In these proceeding from the first Los Angeles Theology Conference, contributors make analyze contemporary dogmatics in intentional engagement with the Christian tradition. Christology, Ancient and Modern surveys the field and articulates the sources, norms, and criteria for constructive theological work in Christology.

Oliver D. Crisp attended the Wimbledon School of Art and the University of Aberdeen before completing his PhD at King’s College, University of London. Crisp is the author of An American Augustinian: Sin and Salvation in the Dogmatic Theology of William G. T. Shedd and coeditor of Theology and Philosophy: Faith and Reason and Christianity and the Disciplines: The Transformation of the University. He has taught at the University of St. Andrews, the University of Notre Dame, and Regent College. He is currently a reader in theology at the University of Bristol.

Fred Sanders is associate professor of theology at Biola University’s Torrey Honors Institute. Sanders is the author of Wesley on the Christian Life: The Heart Renewed in Love and the coeditor of Jesus in Trinitarian Perspective: An Introductory Christology. A popular blogger and speaker, Sanders has authored numerous journal articles and written or contributed to several books, including The Image of the Immanent Trinity.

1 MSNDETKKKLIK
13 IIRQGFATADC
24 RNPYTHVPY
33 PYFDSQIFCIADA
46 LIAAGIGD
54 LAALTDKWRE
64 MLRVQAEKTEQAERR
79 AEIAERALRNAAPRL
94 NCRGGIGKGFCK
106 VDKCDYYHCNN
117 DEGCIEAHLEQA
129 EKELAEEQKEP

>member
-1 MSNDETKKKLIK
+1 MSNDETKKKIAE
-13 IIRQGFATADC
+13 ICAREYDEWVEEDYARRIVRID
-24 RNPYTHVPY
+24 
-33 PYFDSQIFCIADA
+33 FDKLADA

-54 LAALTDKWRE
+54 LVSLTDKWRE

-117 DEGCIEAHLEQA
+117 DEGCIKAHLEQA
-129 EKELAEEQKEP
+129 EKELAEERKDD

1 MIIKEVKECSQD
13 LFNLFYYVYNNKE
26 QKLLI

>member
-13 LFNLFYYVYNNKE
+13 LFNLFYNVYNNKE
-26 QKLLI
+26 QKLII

The Crucified King: Atonement and Kingdom in Biblical and Systematic Theology

  • Author: Jeremy R. Treat
  • Publisher: Zondervan
  • Publication Date: 2014
  • Pages: 320

Sample Pages: 1 | 2 | 3 | 4 | 5 | 6 | 7